Repository Posting Date:
26-Oct-2011
Date of Publication:
17-Oct-2011
Sponsors:
Midwest Nursing Research Society

Full metadata record

DC FieldValue Language
dc.typePresentationen_GB
dc.titleVariations in the Saitohin and APOE Genes and Phenotypic Variability in Alzheimer Diseaseen_GB
dc.identifier.urihttp://hdl.handle.net/10755/161192-
dc.description.abstract<table><tr><td colspan="2" class="item-title">Variations in the Saitohin and APOE Genes and Phenotypic Variability in Alzheimer Disease</td></tr><tr class="item-sponsor"><td class="label">Conference Sponsor:</td><td class="value">Midwest Nursing Research Society</td></tr><tr class="item-year"><td class="label">Conference Year:</td><td class="value">2005</td></tr><tr class="item-author"><td class="label">Author:</td><td class="value">Lothamer, Kathryn</td></tr><tr class="item-institute"><td class="label">P.I. Institution Name:</td><td class="value">University of Iowa</td></tr><tr class="item-author-title"><td class="label">Title:</td><td class="value">Research Assistant</td></tr><tr class="item-address"><td class="label">Contact Address:</td><td class="value">College of Nursing, 50 Newton Rd., Iowa City, IA, 52242, USA</td></tr><tr class="item-phone"><td class="label">Contact Telephone:</td><td class="value">319-335-8553</td></tr><tr class="item-email"><td class="label">Email:</td><td class="value">kathryn-hemerson@uiowa.edu</td></tr><tr class="item-co-authors"><td class="label">Co-Authors:</td><td class="value">Elizabeth Forest, Research Assistant; Debra Schutte, PhD, RN, Assistant Professor; Susan DeCrane, MA, RN, Predoctoral Student; Kathryn Flanders, MSN, APRN, Predoctoral Student; and Anne Letocha, Predoctoral Student</td></tr><tr><td colspan="2" class="item-abstract">Background Alzheimer disease (AD) is a prevalent late-onset disorder, characterized by dementia. Genetic variants may contribute to AD susceptibility and variability in disease progression. The Saitohin (STH) gene (17q21.1) is a candidate gene for AD, based upon evidence that a STH polymorphism is overrepresented in persons with late onset AD. Common allelic variants in the Apolipoprotein E gene (19q13.2) are also known to influence risk for developing AD. Little is known about the contribution of these genes, either individually or collectively, to phenotypic variability in persons with AD. Purpose The purpose of this pilot study is to explore the relationship between the STH and APOE genes and variability in cognition, function, and behavior over time in persons with AD. Methodology A longitudinal correlational study design was used. Seventy-two subjects with a diagnosis of probable AD were recruited from long-term care and home settings. Subjects exhibited a mean age at onset of 72.9 years (S.D.=9.74); 96% were Caucasian. All subjects were genotyped for the STH(Q7R) polymorphism and the three APOE allelic variants, using DNA extracted from blood or buccal samples. Subjects also were genotyped for five population-specific markers (LPL, APO4, Sb19.3, AT3 I/D and MID 152) to further explore ethnic admixture. Multiple measures of cognition, function, and behavior were collected at four month intervals over a twelve month period. Results Statistical analyses are underway to describe the phenotypic characteristics of the sample across timepoints. Survival analysis will be used to compare genotype groups according to age at onset. Repeated measures MANCOVA will be used to test the relationship between genotypes and profiles of cognition, function, and behavior over time. Genotype-phenotype correlational research in persons with AD is critical to understanding the biologic basis of this complex disease.</td></tr></table>en_GB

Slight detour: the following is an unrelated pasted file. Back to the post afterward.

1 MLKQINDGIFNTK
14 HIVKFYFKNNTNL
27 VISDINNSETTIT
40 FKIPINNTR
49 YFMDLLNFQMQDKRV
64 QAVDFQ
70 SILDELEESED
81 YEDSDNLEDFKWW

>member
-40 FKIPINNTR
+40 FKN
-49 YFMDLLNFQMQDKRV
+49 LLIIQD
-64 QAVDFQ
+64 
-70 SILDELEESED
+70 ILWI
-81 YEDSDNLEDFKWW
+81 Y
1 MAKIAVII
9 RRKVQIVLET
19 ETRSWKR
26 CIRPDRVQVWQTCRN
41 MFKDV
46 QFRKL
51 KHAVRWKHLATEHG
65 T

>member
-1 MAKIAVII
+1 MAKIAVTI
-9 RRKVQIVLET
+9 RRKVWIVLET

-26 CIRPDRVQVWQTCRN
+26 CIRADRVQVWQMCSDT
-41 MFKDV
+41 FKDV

dc.date.available2011-10-26T23:17:23Z-
dc.date.issued2011-10-17en_GB
dc.date.accessioned2011-10-26T23:17:23Z-
dc.description.sponsorshipMidwest Nursing Research Societyen_GB